10 Jul Education: The Montessori Approach
Christine Harrison explains how the Montessori approach is applied to different stages of child development.
Maria Montessori founded the first Montessori classroom in 1907. She was a medical doctor and scientist who believed that children teach themselves. Montessori education is now a prominent teaching method, with 22,000 Montessori schools located internationally. In Australia there are Montessori preschools, schools and long day care centres, as well as Montessori programs run in government schools and Indigenous communities, including the Torres Strait Islands and Kiwirrkurra in WA. This year, Montessori education in Australia is celebrating 100 years.
There are a number of differences between traditional education and Montessori. Children are taught in mixed age groups (with a three-year age span), learn at their own pace and follow their individual interests. They actively participate in their learning, using materials specially prepared so they can teach themselves, with understanding coming from their own experience and finding things out for themselves (often referred to as “hands on”). A child can work for as long as they wish on a chosen project, and learning is based on the fact that physical exploration and cognition are linked.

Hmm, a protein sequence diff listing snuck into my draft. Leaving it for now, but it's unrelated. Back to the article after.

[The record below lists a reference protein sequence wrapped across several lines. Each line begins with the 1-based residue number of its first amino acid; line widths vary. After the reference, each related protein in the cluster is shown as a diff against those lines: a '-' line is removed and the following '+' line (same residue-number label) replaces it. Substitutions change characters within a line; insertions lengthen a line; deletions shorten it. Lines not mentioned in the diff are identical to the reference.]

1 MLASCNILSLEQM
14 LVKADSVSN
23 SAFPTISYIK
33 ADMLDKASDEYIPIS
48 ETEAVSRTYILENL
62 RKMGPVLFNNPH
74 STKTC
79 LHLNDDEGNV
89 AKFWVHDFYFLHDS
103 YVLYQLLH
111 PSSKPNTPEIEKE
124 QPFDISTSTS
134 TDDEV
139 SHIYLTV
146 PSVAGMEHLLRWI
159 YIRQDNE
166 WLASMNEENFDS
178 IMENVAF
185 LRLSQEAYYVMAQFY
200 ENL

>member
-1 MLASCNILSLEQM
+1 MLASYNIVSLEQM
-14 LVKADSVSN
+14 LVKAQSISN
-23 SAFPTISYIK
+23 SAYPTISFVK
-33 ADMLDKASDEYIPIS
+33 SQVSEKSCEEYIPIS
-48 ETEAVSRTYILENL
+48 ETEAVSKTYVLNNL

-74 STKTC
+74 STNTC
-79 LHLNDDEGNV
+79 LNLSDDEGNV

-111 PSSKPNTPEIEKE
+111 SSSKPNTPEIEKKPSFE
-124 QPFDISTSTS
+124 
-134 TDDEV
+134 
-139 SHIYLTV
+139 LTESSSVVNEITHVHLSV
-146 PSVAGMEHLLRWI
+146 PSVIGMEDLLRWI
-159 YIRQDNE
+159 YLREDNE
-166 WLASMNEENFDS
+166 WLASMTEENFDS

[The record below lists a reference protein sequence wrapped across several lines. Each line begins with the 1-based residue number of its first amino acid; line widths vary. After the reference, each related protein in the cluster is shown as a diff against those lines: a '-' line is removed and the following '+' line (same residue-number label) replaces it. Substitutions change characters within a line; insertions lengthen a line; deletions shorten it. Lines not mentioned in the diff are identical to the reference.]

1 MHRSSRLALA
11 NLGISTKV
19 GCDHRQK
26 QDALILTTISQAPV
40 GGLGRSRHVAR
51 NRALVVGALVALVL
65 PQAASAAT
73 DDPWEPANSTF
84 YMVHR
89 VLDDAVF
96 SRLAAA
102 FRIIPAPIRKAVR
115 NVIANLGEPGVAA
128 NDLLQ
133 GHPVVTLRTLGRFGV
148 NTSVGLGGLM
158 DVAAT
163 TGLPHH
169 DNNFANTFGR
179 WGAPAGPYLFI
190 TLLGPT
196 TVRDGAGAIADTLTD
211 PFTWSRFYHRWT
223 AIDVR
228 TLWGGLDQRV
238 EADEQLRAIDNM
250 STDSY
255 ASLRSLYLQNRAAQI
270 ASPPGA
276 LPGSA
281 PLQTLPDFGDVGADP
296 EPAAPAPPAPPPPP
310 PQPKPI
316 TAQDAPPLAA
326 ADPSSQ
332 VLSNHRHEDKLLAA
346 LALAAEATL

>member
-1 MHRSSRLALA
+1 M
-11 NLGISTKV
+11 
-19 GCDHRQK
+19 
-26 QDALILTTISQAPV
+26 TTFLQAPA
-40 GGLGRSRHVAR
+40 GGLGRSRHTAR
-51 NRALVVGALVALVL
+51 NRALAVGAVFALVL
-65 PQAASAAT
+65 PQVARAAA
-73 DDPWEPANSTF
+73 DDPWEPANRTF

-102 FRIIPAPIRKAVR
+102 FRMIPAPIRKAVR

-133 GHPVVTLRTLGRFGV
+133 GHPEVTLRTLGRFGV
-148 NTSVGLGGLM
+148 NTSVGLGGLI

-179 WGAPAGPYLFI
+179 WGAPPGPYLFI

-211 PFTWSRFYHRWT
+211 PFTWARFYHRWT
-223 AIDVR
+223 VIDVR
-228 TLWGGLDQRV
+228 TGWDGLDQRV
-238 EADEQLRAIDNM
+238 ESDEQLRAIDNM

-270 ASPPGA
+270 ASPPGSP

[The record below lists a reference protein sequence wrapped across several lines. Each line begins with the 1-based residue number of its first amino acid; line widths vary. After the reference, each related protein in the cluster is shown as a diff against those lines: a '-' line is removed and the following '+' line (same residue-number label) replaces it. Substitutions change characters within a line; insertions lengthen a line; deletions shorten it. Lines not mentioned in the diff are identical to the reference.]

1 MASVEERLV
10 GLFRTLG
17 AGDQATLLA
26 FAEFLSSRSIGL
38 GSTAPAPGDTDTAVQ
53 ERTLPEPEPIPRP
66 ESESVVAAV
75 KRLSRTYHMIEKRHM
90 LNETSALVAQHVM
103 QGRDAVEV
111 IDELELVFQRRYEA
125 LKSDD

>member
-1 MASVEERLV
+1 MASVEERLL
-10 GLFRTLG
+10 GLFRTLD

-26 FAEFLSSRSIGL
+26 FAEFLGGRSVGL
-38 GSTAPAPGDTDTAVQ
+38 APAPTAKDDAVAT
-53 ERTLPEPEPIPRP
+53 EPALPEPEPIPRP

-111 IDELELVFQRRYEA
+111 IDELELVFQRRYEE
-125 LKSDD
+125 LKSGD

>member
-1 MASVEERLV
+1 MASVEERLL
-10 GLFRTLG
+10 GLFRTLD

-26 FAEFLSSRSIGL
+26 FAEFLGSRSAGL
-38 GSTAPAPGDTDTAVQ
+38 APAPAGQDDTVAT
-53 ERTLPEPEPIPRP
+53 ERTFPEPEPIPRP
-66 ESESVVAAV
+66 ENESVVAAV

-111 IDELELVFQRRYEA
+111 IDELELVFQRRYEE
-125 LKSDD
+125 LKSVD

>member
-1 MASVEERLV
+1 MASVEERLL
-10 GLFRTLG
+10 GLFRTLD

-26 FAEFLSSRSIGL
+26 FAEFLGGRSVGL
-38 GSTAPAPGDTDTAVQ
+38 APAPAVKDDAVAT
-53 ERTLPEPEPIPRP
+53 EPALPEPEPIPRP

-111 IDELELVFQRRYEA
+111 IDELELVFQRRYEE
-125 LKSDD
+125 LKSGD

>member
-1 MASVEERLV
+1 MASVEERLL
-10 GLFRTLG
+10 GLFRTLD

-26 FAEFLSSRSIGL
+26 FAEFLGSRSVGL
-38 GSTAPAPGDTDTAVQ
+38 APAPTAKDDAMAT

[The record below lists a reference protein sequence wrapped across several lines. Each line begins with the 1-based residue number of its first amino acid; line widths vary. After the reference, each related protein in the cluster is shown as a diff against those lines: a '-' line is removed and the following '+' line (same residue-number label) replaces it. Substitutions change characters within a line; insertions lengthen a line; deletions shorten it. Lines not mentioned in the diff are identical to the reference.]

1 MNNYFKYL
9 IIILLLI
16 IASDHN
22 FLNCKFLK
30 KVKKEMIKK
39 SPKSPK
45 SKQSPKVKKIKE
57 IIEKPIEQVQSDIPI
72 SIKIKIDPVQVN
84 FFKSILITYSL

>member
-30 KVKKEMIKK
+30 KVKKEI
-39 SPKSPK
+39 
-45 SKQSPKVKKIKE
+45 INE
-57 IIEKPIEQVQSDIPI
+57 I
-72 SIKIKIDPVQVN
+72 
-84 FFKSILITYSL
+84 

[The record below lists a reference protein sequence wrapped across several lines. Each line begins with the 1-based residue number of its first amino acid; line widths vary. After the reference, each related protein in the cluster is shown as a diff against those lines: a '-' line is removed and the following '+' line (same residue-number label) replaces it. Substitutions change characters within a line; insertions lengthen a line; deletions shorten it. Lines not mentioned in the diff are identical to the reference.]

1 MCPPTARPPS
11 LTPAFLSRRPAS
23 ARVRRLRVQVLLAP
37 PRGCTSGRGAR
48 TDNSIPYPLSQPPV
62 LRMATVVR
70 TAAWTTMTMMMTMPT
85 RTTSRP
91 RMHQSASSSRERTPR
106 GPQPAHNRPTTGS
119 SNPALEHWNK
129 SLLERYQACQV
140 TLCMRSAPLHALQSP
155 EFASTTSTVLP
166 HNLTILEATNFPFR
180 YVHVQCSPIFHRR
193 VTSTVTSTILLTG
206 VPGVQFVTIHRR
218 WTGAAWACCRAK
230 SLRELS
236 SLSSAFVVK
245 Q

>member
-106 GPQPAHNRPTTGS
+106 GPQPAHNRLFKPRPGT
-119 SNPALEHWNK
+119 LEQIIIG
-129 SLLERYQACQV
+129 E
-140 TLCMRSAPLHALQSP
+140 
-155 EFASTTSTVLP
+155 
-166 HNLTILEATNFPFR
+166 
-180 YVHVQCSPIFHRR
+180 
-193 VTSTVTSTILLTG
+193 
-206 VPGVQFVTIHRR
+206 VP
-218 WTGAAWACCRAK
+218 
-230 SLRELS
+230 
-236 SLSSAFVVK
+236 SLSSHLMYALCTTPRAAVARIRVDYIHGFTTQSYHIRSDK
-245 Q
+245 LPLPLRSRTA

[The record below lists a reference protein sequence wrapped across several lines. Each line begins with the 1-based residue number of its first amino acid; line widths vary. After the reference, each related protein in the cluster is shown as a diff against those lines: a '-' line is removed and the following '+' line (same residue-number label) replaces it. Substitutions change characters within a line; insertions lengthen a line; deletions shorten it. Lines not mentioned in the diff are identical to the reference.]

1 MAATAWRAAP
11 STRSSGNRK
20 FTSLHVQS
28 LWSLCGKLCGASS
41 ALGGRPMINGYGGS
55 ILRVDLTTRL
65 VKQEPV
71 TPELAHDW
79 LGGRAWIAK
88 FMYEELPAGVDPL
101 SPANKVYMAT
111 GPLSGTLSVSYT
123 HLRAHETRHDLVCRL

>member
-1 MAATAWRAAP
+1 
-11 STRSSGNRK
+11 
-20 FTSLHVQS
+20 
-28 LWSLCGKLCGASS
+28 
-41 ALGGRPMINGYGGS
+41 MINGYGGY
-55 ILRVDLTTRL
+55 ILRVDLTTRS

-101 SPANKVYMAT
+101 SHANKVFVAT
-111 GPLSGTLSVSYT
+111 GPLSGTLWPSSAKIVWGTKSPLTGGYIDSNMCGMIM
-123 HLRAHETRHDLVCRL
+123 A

Montessori education is based on universal human stages of development: infancy, early childhood, childhood and adolescence.
An understanding of the child’s development and the development of the human mind allows environments to be prepared to meet the needs of the infant and foster independence, psychomotor development and language acquisition.
Montessori classrooms (or children’s houses) for children from about three to six years of age provide a prepared environment where children are free to respond to their natural tendency to work. Children who have the freedom to choose their own work will find increasingly challenging activities, gradually lengthening the time they can maintain attention and focus on learning. Concentration and self-discipline emerge through freely chosen activities based on natural tendencies, joyful interest and human dignity.
In a research style of learning, primary-age children work in small groups on a variety of projects, which spark the imagination and engage the intellect. Lessons given by a trained Montessori teacher direct the children towards activities that help them to develop reasoning abilities and learn the arts of life.
Adolescence is an age of great social development, critical thinking and re-evaluation. The curriculum in a Montessori adolescent program is presented in a practical way linked to meaningful work, which inspires adolescents to learn with maximum engagement. Clear expectations of the students inspire them to maximise their potential.
Christine Harrison is the president of the Montessori Australia Foundation. For further information visit http://montessori.org.au.